While I find myself occasionally using the phrase, "it really isn't all that hard"... I can also honestly say two things:
1. I have worked hard to remove that phrase (and others like it) from my repertoire over the years (but it still creeps in once in a while)
2. When someone needs encouragement, I try to tell them they can do it and the effort they put into it will be worth it.
A recent article in the Washington Post discussed the concept of being honest with children about the difficulty of math. The basic idea being put forward here is that we do not help someone who is trying to learn math by telling them that it is "easy" or "not too hard." After all, if you assure them that it is easy and they struggle with it, what conclusions are they going to draw?
It was supposed to be easy and I can't do it, therefore I must be stupid. Or, I can't do that, something is wrong with me. Should we be surprised that so many people claim to be "no good at math?"
Well, with a set-up like that, what else are they supposed to conclude?
It's a bit like giving someone the walk-behind tiller in the picture above and telling them they need to till the entire field you see there. As you tell them this is their task, you say something along the lines of "it's an easy job."
How would you feel if I did that to you? Is it likely you'll just decide to go somewhere else and find another thing to do? When I ask about it, what excuse might you give? Something along the lines of "I'm not very good at tilling, sorry."
Yeah, I thought so.
I guess I had a reputation that my classes were "tough" wherever I taught. That's definitely something I can live with, that's for certain.
As a teacher I routinely told my students that they should expect these classes (especially the introductory classes) to be difficult. I reminded them that they haven't done this before, and if it were easy to learn what you needed all on your own, then this class wouldn't be worth your time now, would it?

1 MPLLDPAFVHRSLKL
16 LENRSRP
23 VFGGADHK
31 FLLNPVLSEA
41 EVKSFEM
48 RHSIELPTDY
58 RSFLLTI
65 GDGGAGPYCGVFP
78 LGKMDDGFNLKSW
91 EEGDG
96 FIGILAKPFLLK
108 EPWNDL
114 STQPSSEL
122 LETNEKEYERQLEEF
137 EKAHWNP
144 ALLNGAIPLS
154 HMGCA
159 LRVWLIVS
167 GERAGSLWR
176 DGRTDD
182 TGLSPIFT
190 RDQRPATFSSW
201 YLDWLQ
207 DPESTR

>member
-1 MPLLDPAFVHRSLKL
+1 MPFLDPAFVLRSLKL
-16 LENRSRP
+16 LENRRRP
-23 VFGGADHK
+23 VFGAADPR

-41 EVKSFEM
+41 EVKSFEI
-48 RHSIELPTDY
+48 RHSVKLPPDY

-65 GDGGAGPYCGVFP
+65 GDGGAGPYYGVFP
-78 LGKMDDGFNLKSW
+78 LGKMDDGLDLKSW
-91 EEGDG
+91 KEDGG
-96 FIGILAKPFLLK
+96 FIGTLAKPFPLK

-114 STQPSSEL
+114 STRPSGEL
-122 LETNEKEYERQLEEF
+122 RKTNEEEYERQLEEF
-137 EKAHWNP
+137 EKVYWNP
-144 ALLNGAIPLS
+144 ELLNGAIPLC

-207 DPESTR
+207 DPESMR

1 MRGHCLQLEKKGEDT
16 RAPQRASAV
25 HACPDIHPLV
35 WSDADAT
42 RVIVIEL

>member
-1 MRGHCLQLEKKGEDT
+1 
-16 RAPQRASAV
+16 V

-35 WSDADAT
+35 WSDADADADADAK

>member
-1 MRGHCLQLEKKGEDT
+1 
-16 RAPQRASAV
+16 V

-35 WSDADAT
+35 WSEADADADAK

Some were unhappy that I would make these classes so hard. But, it wasn't me. It was the subject that was posing the challenge. My job was to assist in whatever ways I could in learning - that was MY job because I'd already been there and these tasks are easy (or easier) for me. If anything I was pushing them forward INTO the subject at hand. I wasn't letting them skirt the edges so they could just "get through the class." I did my best to be there, giving a hand up when it was needed, pushing them in the right directions, answering questions - and I was always cheering for them.
Why? Because I know that worthwhile learning is not easy.
And yet, I still hear the words "it's easy, all you have to do is..." escape my lips far too often.
What I am doing when I say that is just being lazy. What I mean to say is that you should not be scared of what looks like a pile of rotten roofing material in front of your house. Once you figure out the 'trick of it' the task will not seem as daunting as it does now. Will it be hard? Yes. But, you'll get there, and I'm willing to help you with that.
Most of the time, "it's easy" is meant to encourage. We offer the words "it's easy" from the other side of experience. We've already tilled that field and cleaned up that pile of roofing ourselves. We know some of the techniques and shortcuts. We have some practice doing these things and we know how to use the tools that come with the job so it isn't so daunting.
And maybe, you happened to be one of the lucky few who came to the learning with an advantage. Perhaps you had an aptitude for this sort of thing. Is it possible you had gotten lucky and learned about some tools somewhere else that you recognized could be used here too? One of your parents used to do this all the time and would take you along to help once in a while?
To us, it IS easy.
To them, it looks like an impossible task.
Well folks, it is NOT impossible. But, the task of learning is difficult. It's supposed to be hard, because you'll come out on the other side and find what you know after the struggle is worth it.